Mass Effect is one of the Xbox 360’s major console exclusive titles. It was, with little actual reason, shrouded with some controversy regarding mature scenes in the game, but it didn’t really effect the game in anyway. The sequel, developed by Bioware for the Xbox 360 and PC, adds a few more of those mature scenes but includes so much more.
From the start there’s a sense of familiarity, which isn’t a great surprise as the game starts a few short months after the original game, showing familiar faces and settings in the first epic cut-scene. That sense of familiarity doesn’t really extend much further than a narrative point though. The gameplay in Mass Effect 2 has been reworked entirely from the ground up. A few details are identical to the original game, but most have been changed so vastly they scarcely seem similar to the original game.
Much of the gameplay and controls has been changed so the gameplay seems more similar to Gears of War than any other RPG. For the most part this has helped the game. Using cover is far easier now than it was in the original game, which was absolute garbage if I’m to be honest. Mapping three of your special abilities to buttons for on the fly abilities allow for playing to your abilities viable quick. Even giving orders to your allies is improved much by allowing you to give individual orders.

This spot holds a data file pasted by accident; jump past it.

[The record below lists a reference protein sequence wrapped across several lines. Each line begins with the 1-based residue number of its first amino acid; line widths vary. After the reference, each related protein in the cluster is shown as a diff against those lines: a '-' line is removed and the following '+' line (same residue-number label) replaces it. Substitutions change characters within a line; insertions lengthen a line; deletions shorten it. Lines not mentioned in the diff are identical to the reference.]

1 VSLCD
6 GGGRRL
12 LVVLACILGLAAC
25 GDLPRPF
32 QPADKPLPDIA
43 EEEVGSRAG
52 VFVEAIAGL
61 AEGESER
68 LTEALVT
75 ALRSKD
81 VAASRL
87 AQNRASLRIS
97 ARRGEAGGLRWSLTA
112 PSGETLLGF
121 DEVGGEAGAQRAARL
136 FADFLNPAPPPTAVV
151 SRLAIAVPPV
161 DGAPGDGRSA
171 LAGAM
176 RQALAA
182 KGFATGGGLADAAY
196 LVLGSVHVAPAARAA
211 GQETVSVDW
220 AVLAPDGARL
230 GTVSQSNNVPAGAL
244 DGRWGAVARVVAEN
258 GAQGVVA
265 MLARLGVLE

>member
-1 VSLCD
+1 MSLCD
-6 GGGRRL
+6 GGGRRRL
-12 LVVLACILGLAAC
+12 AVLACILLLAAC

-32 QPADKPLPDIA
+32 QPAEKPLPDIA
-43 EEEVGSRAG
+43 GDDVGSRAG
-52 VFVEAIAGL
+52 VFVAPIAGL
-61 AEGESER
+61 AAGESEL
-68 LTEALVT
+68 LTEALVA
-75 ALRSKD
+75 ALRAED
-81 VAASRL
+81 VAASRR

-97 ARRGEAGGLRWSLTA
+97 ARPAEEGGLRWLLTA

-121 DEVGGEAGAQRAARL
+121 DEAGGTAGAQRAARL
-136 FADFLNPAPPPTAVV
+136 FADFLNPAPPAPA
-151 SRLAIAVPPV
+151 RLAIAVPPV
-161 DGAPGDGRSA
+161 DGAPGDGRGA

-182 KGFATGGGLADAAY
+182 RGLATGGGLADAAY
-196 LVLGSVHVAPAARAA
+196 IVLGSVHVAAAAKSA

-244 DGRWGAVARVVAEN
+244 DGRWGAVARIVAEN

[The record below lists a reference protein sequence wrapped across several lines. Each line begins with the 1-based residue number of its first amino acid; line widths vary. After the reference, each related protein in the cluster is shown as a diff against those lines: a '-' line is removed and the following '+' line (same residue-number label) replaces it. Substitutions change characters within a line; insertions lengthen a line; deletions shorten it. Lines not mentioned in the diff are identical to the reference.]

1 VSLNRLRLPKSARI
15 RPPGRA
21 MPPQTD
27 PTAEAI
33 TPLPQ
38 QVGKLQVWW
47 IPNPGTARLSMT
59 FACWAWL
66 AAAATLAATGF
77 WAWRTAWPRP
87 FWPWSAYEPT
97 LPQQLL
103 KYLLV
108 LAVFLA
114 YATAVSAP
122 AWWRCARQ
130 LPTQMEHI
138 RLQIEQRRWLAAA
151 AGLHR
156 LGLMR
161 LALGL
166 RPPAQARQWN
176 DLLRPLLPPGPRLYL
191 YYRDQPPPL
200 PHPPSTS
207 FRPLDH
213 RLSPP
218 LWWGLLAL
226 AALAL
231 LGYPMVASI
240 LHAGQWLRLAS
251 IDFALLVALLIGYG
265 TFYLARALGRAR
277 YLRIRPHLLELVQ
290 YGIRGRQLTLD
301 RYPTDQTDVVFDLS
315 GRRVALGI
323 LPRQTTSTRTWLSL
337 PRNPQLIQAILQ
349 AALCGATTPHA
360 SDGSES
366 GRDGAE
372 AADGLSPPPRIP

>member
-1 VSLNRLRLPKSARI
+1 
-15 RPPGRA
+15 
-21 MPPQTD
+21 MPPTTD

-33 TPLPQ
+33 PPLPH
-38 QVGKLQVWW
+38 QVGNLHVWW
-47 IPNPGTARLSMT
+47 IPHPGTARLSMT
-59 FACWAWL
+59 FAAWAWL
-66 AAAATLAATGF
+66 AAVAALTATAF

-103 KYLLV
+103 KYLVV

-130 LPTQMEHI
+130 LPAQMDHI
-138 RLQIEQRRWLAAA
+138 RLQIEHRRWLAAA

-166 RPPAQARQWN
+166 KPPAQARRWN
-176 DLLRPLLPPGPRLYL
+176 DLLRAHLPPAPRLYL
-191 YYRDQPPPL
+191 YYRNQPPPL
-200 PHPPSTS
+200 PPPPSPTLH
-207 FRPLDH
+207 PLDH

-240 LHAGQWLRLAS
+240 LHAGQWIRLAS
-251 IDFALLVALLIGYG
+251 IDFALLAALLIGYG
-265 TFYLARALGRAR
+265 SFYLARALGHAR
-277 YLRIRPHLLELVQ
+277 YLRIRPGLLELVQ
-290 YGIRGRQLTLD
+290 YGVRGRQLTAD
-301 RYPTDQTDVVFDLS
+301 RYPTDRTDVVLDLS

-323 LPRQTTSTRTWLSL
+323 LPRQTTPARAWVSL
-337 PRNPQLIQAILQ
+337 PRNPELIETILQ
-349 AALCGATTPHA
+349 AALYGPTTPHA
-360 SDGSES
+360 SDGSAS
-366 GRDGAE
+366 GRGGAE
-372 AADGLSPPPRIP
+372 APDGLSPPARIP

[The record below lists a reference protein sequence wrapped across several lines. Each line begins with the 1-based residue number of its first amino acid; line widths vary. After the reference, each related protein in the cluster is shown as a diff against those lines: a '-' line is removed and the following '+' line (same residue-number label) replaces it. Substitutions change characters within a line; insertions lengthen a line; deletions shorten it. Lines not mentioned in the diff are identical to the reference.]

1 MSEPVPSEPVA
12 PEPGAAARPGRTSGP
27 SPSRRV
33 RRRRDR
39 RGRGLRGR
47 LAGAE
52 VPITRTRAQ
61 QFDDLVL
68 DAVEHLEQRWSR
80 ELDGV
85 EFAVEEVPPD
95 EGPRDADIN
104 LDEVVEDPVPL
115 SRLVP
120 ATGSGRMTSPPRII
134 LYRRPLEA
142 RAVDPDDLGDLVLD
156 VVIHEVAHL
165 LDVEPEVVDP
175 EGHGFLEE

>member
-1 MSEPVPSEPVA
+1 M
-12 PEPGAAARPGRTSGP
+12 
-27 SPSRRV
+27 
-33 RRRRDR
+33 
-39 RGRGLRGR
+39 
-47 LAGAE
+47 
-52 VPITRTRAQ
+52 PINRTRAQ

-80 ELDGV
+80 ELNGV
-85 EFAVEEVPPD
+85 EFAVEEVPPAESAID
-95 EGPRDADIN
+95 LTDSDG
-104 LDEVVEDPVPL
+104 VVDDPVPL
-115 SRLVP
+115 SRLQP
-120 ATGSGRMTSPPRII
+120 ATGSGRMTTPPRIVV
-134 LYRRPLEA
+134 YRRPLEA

The fault with this major change is that it also comes with many changes to the way armor and weapons are used in the game. You don’t get loot from killing enemies anymore or get to customize your weapons or armor of your allies as you were able to. All allies have the same armor for the entire game with one different color scheme after finishing a quest with them.
You get a handful of weapons, none of which are really clear upgrades, just different choices. There isn’t any ability to customize specific things with upgrades, just broad spectrum upgrades gained a few ways. There is a nice change of being able to visually change your armor but, much like the weapons, there is no real progression in weaponry, just different choices.
Ultimately these changes make Mass Effect 2 more of a third person shooter with RPG elements than a RPG with third person shooter elements like Mass Effect 1 was. Even the leveling and stat distribution is simplified greatly. It’s a mixed bag of great changes, and not so great changes. I can only hope Mass Effect 3 brings together a combination of elements from the first and second game to make a perfect balance.
The game’s visual design is really something impressive. All of the characters, levels, and weapons are visually stunning, much more than the original was. Most of the characters from the first game are largely unchanged, but some subtle changes, to Tali in particular, give a nice depth of how much time has passed in the game. The change from the more generic levels while exploring from the first game are gone, instead replaced with well designed unique levels, some of which are incredibly epic in their setting.